Job done: Russia saved Syria from US regime change… now it’s over to diplomacy

Finian Cunningham
Finian Cunningham (born 1963) has written extensively on international affairs, with articles published in several languages. Originally from Belfast, Ireland, he is a Master’s graduate in Agricultural Chemistry and worked as a scientific editor for the Royal Society of Chemistry, Cambridge, England, before pursuing a career in newspaper journalism. For over 20 years he worked as an editor and writer in major news media organizations, including The Mirror, Irish Times and Independent. Now a freelance journalist based in East Africa, his columns appear on RT, Sputnik, Strategic Culture Foundation and Press TV.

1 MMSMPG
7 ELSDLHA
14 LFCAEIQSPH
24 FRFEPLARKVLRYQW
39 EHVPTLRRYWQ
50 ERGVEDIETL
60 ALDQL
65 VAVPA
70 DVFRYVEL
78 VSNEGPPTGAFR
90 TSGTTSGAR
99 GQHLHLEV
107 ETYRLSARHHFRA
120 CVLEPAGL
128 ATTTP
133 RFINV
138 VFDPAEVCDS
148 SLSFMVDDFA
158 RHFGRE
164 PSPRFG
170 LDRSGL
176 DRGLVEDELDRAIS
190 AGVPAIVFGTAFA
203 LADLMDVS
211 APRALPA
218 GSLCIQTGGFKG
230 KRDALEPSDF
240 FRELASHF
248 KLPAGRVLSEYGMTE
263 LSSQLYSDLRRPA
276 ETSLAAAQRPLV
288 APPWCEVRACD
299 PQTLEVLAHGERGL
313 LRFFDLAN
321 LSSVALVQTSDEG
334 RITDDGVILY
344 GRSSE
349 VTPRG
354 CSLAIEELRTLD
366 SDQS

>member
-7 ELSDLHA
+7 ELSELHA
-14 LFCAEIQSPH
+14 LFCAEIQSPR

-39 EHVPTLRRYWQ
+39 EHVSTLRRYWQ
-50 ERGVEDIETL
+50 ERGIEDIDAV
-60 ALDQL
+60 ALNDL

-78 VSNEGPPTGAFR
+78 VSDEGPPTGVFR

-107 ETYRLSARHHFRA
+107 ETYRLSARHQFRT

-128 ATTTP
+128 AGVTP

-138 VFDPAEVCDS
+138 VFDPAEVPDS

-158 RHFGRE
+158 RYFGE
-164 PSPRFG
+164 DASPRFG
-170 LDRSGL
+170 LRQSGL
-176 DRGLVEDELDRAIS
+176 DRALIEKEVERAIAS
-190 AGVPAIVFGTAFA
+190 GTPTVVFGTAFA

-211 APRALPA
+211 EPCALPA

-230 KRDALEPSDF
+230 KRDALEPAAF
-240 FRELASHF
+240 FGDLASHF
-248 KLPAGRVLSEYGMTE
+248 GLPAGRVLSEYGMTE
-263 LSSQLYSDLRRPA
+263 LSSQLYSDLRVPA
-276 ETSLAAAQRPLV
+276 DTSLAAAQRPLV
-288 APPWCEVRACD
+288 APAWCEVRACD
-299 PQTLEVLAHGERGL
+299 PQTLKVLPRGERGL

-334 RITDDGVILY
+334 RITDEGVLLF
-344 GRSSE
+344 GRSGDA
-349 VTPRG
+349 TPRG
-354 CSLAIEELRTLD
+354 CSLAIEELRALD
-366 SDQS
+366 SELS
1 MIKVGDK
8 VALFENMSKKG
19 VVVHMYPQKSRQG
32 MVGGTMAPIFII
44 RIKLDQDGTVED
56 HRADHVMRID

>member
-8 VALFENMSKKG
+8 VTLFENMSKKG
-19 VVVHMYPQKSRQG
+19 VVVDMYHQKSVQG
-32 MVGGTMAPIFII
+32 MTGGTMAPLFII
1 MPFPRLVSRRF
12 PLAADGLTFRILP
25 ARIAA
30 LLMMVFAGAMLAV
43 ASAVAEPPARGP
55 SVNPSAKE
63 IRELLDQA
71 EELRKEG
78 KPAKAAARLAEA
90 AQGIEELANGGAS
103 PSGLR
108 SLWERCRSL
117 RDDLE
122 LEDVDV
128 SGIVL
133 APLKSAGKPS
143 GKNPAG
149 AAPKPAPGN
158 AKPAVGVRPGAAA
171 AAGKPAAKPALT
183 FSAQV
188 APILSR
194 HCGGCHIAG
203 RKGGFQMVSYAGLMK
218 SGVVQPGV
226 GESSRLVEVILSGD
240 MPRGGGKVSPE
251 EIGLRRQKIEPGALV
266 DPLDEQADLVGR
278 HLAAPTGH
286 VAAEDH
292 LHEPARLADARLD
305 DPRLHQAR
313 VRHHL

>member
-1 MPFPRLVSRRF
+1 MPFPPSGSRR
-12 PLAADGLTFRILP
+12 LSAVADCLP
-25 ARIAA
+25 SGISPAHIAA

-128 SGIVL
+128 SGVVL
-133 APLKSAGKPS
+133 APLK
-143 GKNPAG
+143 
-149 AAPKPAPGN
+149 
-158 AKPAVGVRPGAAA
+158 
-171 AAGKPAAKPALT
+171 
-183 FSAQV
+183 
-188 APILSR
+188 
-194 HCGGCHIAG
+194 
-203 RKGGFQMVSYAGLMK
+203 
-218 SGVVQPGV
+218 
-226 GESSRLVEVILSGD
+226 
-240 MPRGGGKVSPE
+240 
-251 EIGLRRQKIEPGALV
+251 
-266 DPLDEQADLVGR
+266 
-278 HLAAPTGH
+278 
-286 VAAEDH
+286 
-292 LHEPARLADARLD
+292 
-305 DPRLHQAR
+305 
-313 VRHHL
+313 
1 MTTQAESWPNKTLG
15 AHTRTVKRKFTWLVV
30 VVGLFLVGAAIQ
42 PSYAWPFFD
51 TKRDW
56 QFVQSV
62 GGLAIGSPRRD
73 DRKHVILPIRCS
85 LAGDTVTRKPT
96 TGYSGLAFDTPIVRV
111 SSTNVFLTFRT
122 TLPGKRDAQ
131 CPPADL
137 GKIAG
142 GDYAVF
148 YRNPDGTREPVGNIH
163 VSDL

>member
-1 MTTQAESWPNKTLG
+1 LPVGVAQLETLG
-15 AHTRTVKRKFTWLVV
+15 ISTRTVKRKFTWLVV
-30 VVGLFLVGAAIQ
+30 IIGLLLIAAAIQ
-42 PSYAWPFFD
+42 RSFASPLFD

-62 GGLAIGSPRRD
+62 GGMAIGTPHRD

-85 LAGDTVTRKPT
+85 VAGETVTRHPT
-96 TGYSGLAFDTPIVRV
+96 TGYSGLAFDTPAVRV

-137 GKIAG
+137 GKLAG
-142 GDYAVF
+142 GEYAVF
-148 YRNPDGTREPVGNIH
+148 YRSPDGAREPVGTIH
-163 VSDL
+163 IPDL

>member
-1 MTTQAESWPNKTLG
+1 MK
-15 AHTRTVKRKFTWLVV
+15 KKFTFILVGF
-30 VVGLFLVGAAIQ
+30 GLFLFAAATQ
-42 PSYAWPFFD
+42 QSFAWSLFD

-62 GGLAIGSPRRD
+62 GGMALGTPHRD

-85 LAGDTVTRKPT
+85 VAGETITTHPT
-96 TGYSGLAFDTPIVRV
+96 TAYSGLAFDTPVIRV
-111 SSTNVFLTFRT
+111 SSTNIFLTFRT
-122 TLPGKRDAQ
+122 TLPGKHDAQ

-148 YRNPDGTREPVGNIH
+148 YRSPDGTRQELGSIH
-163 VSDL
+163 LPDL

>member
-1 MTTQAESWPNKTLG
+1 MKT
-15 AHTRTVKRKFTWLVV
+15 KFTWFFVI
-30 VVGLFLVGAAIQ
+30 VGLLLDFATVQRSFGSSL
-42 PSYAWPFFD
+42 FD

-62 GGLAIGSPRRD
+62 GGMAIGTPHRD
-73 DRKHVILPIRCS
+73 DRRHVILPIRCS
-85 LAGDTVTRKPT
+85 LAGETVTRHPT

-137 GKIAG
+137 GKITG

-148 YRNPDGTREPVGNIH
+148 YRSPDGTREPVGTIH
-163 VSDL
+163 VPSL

School children play with a ball in a playground in Ras al-Ain city, Syria. © Rodi Said
Five years of war, five months of Russian military intervention, and now peace talks are underway. It’s as simple as that.

However, rather than acknowledging a successful Russian mission, Western media outlets immediately began speculating that President Putin’s surprise announcement to withdraw Russian forces from Syria indicates a “rift” between Moscow and Damascus.

This is just more of the same Western media weapon of mass distraction that has obscured the real nature of the five-year war.

The sovereignty of Syria is the central principle officially underpinning peace talks that resumed in Geneva this week. Without Russia’s military intervention, Syria would not have the chance to pursue a political settlement on a such solid footing.